Where are you From?

Academically speaking, when you first meet a professional on campus, you state your name, job title and credentials accordingly. However, for First Nations people, and I speak for myself as a Woodland Cree, Treaty Six Territory, from the Lac La Ronge Indian Band, La Ronge, Saskatchewan, I have been raised to ask the question, “Where are you from?” when being introduced to new people. This is to find out if you have relations to the individual and their family.

Also, I used this technique in a presentation that I did for the GSR 989 Philosophy and Practice of University Teaching. According to Kim West, Educational Development Specialist and Instructor for the GSR 989 course, she stated,

    “I think what really resonated with me is that Colleen’s icebreaker caused me and my students to question our cultural assumptions as academics. It named what we valued as academics (degrees and education) while gently reminding us there is more to who we are than just the knowledge we hold. I believe that teaching is about creating moments in the classroom when students and instructors can safely and genuinely share who they are. By shifting the dynamic from “education to relation” (Bingham & Sidorkin, 2004), Colleen’s icebreaker helped me as the instructor and for my students to reveal more about who we all are. Her approach reminded me of the importance of relational pedagogy in the classroom and why it matters.”

There was a College of Kinesiology Retreat in December 2013 that offered a combination of the Indigenous Voices workshops. Dean Carol Rodgers stated,

    “I found this to be an insightful learning for me, as it immediately made me reflect on how our more academically structured form of introducing ourselves tells so little about WHO we really are and how we could learn so much more about what has shaped a person by learning about where they are from, who the important people have been in their lives and the journey they have taken to get to this time of introduction today. Moreover, this is such an easily incorporated icebreaker activity that also provides an opportunity to highlight cultural differences that in an immediate and hopefully reflective way enables all of us to learn from and with each other.”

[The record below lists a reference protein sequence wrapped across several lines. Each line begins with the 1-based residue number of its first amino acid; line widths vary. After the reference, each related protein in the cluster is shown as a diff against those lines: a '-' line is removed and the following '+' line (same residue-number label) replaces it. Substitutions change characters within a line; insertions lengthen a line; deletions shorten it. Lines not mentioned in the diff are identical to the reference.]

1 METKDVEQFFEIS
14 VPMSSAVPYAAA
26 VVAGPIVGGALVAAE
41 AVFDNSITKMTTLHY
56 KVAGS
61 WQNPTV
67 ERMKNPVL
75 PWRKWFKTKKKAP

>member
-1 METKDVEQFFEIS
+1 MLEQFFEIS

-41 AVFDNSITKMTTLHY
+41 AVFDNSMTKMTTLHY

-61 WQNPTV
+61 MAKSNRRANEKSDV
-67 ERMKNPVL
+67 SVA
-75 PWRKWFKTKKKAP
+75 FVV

As my new role as an Indigenous Voices Program Coordinator at the Gwenna Moss Centre for Teaching Effectiveness, I have gotten into the habit of introducing myself, saying where I am from and my job title last.

llr

Colleen Charles, MEd
Indigenous Voices Program Coordinator
Lac La Ronge Indian Band, Treaty 6 Territory
Bingham, C.W., and Sidorkin, A.M. (eds). 2004. No education without relation. New York: Peter Lang Publishing, Inc.

Shared Ground

The first gathering that launched the Indigenous Voices program was called “Shared Ground,” with had the purpose of establishing some common knowledge and understanding of the diversity of Aboriginal peoples of Saskatchewan and Canada, exploring and establishing the appropriate terminology to use (and in what context) when referring to Aboriginal people(s), learning about past and present socio-economic contexts, and interrogating common myths and misconceptions.

The Shared Ground gathering (which was repeated for those who were unable to attend the first offering), was facilitated by Lamarr Oksasikewiyin (Sweetgrass First Nation) and Jeff Baker, who collected anonymous feedback forms when the gathering was over.  Of particular interest from the questionnaire is the item that prompts, “Something related to this gathering that I would like to explore further for my own learning is…” (It is upon the responses to this item that most of our blog entries will be based).